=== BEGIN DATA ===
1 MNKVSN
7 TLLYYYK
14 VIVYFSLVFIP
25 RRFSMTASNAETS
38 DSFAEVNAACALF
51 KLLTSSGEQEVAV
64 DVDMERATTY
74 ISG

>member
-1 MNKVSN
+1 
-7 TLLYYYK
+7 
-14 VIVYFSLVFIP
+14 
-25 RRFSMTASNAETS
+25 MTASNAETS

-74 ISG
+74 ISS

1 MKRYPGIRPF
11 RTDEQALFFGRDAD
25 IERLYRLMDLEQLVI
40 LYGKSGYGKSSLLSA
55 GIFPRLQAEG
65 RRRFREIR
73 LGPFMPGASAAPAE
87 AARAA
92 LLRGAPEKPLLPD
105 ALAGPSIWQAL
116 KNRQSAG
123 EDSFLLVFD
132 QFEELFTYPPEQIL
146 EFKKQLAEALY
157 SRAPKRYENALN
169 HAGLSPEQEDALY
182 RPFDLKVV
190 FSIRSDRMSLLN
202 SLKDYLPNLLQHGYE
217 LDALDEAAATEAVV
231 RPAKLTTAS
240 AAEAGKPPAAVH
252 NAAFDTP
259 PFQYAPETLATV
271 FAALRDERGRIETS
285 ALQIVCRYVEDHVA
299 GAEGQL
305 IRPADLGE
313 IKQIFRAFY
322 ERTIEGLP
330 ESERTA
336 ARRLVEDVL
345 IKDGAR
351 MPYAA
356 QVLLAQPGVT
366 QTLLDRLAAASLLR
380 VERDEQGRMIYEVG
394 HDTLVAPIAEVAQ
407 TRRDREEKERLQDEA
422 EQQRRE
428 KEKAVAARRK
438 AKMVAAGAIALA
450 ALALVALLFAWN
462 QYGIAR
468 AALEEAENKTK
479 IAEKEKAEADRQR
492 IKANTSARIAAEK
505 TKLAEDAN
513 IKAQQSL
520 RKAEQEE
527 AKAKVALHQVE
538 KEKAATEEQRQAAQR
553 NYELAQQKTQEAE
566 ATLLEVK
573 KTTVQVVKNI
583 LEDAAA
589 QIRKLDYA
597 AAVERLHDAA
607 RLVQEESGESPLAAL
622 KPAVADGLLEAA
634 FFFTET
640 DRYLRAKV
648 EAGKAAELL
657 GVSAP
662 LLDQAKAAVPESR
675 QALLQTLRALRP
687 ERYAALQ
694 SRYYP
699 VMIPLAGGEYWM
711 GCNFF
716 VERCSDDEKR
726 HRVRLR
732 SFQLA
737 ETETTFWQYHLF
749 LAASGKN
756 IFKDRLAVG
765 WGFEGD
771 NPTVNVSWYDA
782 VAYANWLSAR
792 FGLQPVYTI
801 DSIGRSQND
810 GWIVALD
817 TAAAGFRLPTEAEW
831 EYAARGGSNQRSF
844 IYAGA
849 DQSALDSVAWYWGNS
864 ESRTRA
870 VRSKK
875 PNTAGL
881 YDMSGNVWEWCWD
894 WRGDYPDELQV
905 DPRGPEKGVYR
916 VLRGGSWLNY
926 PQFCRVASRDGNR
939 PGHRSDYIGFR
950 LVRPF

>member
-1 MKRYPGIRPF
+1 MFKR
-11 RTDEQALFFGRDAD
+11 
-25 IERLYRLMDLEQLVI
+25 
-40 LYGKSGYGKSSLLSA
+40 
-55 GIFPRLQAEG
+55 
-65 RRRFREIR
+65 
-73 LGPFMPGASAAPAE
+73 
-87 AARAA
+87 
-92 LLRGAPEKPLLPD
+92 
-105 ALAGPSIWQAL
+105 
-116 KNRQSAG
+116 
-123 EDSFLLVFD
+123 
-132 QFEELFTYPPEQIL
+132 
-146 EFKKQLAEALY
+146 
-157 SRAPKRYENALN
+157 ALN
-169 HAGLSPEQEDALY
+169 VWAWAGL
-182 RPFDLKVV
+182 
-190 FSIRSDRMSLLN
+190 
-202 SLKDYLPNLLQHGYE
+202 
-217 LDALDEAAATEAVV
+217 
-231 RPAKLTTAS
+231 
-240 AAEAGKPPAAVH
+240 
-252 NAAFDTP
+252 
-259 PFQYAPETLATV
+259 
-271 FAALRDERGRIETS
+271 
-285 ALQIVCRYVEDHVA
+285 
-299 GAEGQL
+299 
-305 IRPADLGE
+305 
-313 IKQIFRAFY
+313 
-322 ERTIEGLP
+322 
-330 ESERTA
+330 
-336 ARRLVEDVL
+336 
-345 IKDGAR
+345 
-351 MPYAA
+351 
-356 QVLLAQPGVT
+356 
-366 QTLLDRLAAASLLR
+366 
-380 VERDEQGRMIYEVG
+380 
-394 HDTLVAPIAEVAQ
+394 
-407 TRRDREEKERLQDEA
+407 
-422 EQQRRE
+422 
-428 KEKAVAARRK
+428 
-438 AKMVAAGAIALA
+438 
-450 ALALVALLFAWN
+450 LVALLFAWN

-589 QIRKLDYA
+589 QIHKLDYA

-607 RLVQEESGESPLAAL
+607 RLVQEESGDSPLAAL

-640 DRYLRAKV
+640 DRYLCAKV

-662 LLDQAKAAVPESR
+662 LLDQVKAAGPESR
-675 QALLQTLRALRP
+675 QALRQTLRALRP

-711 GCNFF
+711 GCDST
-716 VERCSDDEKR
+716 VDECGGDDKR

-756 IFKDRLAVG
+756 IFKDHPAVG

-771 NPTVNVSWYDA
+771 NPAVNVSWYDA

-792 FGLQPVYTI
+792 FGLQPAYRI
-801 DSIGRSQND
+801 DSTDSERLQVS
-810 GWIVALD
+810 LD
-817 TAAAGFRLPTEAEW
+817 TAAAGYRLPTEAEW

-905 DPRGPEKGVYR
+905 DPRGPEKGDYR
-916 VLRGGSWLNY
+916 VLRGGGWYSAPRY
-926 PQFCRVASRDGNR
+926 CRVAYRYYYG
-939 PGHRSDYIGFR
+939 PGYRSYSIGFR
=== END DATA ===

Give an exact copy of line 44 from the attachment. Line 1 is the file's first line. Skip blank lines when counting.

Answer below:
271 FAALRDERGRIETS